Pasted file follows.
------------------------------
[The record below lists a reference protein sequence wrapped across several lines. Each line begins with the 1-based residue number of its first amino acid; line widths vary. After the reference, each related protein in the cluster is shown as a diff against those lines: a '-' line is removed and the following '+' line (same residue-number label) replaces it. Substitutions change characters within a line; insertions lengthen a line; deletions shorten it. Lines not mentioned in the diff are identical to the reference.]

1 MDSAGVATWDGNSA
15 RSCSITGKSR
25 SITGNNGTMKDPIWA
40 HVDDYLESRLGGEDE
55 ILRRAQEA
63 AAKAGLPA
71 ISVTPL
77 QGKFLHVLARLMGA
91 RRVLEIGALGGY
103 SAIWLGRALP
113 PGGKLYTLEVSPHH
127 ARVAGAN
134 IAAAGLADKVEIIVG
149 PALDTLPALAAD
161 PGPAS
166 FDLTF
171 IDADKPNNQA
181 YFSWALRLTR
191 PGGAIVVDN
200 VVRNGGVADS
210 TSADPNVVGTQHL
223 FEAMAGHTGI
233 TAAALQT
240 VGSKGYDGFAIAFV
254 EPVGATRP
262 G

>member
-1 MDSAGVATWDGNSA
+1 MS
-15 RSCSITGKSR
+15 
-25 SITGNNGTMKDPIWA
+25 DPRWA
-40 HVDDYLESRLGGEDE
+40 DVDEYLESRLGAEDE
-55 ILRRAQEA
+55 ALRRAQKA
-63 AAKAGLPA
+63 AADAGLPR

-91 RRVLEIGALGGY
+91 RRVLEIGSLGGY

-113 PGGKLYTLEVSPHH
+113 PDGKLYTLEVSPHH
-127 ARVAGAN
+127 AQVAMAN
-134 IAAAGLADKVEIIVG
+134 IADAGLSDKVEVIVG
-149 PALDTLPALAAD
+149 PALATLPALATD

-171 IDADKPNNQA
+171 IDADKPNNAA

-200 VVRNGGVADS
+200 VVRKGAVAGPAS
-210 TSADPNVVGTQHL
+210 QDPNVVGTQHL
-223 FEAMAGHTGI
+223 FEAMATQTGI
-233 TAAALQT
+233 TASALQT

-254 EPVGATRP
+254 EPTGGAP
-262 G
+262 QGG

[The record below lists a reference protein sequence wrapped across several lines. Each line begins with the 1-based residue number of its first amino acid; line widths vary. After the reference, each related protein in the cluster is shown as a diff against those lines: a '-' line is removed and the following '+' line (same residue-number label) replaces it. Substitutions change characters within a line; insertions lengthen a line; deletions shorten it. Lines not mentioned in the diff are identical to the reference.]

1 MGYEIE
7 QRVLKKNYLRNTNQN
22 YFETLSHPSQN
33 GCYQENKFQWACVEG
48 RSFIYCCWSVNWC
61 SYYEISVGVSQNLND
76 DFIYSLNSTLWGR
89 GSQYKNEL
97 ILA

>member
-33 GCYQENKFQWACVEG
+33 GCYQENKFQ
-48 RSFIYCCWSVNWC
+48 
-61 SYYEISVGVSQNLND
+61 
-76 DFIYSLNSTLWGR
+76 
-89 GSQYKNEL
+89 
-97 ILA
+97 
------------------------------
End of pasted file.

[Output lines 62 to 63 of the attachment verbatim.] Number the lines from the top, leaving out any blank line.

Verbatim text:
+254 EPTGGAP
-262 G